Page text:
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Government launching ‘Diaspora Week’ to highlight links with Jews abroad

Museums to offer free tours, schools and IDF units to focus on Jewish peoplehood next week, in the largest yet celebration of the event, Diaspora Affairs Ministry says

Judah Ari Gross is The Times of Israel's religions and Diaspora affairs correspondent.

Participants in the first post-COVID Birthright Israel trip, after landing in Israel after a year-long hiatus for the organization, on May 24, 2021. (Erez Uzir/Courtesy)
Illustrative. Participants in the first post-COVID Birthright Israel trip, after landing in Israel after a year-long hiatus for the organization, on May 24, 2021. (Erez Uzir/Courtesy)

A government initiative slated for next week will highlight Israel’s connection to Jewish communities abroad, with educational and social programs aimed at strengthening those ties, the Diaspora Affairs Ministry announced Tuesday.

“Diaspora Week” will kick off Sunday, with programs planned for museums, schools, and elsewhere.

“World Jewry is our flesh and blood. Today more than ever we can see how important this connection is, as well as the critical need for mutual support among the two parts of the Jewish people,” Diaspora Affairs Minister Nachman Shai said in a statement.

This is not the first time that the Israeli government has held a “Diaspora Week,” though the 2022 edition is being billed as the largest such event.

During the course of the week, the ANU Museum of the Jewish People in Tel Aviv — once known as Beit Hatfutsot — will be open to the public free of charge, along with the Herzl Museum in Jerusalem.

Yad Izhak Ben-Zvi, a memorial to Israel’s second president devoted to research on Jewish Diaspora communities, will hold a number of walking tours around Jerusalem about the role of Jews from overseas in the city’s history.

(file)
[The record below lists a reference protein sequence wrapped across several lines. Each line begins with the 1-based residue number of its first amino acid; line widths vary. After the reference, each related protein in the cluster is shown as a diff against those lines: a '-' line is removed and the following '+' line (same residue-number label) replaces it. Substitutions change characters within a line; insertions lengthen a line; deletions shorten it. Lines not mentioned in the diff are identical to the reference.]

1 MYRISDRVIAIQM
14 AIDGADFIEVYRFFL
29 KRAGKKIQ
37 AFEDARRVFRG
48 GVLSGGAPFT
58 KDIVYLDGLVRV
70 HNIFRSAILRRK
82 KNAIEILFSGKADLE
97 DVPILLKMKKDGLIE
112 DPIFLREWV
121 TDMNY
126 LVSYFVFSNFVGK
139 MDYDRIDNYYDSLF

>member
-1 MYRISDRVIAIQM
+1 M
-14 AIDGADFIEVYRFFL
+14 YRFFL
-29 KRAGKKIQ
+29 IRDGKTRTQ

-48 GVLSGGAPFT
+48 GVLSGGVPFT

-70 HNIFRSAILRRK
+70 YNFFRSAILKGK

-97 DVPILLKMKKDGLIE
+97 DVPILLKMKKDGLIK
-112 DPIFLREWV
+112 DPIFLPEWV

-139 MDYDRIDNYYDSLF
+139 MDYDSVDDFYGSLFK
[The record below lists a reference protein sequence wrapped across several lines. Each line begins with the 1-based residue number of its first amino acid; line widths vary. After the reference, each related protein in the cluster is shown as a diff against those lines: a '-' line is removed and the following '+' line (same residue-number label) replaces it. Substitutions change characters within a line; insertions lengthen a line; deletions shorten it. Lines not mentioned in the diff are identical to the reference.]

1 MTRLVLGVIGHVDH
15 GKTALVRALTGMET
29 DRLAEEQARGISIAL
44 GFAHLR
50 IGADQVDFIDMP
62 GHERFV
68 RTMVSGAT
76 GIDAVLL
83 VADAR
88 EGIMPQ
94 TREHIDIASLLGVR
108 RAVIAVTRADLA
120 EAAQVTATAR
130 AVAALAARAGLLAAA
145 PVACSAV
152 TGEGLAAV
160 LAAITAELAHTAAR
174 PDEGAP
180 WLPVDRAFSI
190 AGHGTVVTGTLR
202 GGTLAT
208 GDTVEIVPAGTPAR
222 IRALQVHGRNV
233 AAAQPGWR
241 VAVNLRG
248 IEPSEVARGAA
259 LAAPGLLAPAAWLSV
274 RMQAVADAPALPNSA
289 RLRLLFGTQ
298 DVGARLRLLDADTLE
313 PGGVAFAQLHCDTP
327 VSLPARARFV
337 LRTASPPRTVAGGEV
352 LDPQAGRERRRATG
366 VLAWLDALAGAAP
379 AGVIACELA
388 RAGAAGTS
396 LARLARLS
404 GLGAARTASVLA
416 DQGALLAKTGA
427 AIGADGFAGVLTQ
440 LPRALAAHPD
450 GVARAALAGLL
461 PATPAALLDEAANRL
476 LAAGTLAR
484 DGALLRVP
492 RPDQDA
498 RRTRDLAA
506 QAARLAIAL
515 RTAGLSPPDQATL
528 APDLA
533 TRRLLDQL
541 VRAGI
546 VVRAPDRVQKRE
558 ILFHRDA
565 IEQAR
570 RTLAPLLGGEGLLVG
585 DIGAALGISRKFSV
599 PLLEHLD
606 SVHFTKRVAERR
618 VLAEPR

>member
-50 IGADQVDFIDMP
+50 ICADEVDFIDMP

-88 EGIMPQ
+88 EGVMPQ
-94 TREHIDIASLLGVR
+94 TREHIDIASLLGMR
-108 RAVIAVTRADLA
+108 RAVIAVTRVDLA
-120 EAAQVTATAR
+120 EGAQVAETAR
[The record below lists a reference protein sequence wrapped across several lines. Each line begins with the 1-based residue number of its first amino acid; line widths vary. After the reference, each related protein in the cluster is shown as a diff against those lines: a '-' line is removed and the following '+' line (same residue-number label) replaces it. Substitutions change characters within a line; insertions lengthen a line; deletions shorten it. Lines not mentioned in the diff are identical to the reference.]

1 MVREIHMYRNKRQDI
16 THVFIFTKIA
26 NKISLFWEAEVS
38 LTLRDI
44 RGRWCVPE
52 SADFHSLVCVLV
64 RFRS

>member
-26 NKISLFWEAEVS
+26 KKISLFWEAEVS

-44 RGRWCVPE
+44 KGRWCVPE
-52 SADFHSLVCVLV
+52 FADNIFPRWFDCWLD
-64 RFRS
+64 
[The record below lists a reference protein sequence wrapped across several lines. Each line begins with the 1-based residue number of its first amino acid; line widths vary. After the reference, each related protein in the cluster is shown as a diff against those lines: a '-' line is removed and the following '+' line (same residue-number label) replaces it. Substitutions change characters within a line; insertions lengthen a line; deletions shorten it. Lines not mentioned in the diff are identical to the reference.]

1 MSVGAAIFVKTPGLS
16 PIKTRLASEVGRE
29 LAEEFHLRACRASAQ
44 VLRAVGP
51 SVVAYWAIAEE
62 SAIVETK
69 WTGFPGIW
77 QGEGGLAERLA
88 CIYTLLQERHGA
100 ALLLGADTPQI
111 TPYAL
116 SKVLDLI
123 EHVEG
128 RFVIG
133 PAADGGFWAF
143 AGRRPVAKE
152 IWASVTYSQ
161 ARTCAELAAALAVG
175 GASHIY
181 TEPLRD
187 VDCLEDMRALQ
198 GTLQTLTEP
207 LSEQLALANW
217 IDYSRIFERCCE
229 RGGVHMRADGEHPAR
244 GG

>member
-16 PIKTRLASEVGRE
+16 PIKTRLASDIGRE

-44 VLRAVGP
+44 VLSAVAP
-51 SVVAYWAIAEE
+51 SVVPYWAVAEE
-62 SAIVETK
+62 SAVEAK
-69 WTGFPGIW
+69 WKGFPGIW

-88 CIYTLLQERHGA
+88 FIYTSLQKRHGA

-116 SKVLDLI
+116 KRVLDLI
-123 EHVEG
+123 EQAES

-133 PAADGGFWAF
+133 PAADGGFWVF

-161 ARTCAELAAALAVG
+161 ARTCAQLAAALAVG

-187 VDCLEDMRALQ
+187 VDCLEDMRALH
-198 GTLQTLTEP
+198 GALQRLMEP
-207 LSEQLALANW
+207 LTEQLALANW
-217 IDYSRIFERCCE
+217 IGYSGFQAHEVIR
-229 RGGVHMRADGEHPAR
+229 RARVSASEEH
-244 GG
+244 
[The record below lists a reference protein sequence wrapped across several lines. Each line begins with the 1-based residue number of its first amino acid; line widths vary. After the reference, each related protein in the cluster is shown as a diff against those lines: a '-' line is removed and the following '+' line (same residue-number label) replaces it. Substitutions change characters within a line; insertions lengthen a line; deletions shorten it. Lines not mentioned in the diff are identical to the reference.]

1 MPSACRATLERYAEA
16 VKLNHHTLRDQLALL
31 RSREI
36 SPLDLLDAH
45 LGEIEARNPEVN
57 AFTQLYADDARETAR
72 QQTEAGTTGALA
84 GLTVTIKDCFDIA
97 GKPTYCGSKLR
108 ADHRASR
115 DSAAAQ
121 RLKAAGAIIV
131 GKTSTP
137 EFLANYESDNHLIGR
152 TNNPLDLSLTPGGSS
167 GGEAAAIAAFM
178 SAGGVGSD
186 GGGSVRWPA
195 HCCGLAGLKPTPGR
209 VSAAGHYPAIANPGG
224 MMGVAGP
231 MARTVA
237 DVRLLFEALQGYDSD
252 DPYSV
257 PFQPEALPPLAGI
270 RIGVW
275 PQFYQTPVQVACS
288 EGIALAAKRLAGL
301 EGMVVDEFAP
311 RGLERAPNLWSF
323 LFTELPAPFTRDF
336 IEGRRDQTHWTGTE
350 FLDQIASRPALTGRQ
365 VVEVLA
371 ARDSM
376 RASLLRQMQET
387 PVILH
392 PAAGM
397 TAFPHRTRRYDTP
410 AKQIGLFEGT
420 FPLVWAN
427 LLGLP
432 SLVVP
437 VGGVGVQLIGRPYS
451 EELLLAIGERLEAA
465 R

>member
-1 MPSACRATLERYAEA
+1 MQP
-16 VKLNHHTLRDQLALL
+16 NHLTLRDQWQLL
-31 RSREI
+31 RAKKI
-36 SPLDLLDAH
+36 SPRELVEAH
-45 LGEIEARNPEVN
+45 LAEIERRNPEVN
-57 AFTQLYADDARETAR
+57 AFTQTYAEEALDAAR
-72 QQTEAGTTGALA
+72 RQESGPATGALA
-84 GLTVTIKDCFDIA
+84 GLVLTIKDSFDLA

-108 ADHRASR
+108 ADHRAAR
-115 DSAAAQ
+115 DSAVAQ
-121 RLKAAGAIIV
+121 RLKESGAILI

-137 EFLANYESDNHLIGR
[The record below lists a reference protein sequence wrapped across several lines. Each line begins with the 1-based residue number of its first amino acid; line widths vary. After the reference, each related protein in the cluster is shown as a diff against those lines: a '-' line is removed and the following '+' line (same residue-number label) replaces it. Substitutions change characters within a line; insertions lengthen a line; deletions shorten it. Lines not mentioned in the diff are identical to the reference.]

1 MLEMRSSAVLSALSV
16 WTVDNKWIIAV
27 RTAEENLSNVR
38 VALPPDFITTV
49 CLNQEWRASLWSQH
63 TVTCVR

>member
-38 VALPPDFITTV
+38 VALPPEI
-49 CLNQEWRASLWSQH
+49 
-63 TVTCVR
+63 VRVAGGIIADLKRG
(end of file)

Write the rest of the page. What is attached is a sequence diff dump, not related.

The Diaspora Affairs Ministry is also working with the Education Ministry to hold a number of events in Israeli schools and educational programs and with the Israel Defense Forces.

As part of the weeklong event, 500 recent high school graduates from Israel will go on a hike with 500 Jewish teenagers from abroad along the Israel National Trail to “get to know each other better and understand each other’s mutual backgrounds,” the ministry said.

Young Jews from abroad who are currently visiting Israel will visit IDF bases to meet with soldiers. Foreign-born IDF soldiers will also speak to their units about their lives overseas. A similar program will be held for women performing civil national service, the ministry said.

Diaspora Affairs Minister Nachman Shai speaks at the Israeli American Council’s national summit, on December 11, 2021. (Noam Galai)

The initiative will launch on Sunday with an event at the President’s Residence, attended by President Isaac Herzog, Diaspora Affairs Minister Shai, and Jewish leaders from around the world, who will discuss Israel’s relationships with Jewish communities abroad.

“We need to underline the importance of these ties the whole year round and celebrate them during Diaspora Week. The events this year are truly a celebration and so I invite everyone to take part and take the opportunity to get to know our brothers and sisters in the Diaspora,” Shai said in a statement.

On Monday, the ministry will also hold a large gala at the International Convention Center in Jerusalem, which will be hosted by Israeli producer and activist Noa Tishbi, with musical performances by the Tikva Shesh band, Esther Rada, and Idan Yaniv.

The director-general of the Diaspora Affairs Ministry, Tziona Koenig-Yair, noted that the event this year is happening at a time when Israel is acutely aware of its connection and commitments to Jews abroad due to the war in Ukraine.

Jewish immigrants fleeing from war zones in Ukraine arrive at the Israeli immigration and absorption office, at the Ben Gurion airport near Tel Aviv, on March 15, 2022. (Tomer Neuberg/Flash90)

“Diaspora Week this year is taking place in the shadow of a harsh and complex war. Ukrainian Jewry is experiencing upheaval, while Jews from around the world are taking up the challenge to assist tens of thousands of Jews who are in need of help,” Koenig-Yair said.

“For Diaspora Week this year we want to emphasize and show appreciation for this special relationship within the Jewish people, a connection which crosses continents and which underlines the fact that the Jewish people is stronger than ever and is able to assist its brothers and sisters at any time and in any place, in times of crisis and in more routine times as well,” she said.

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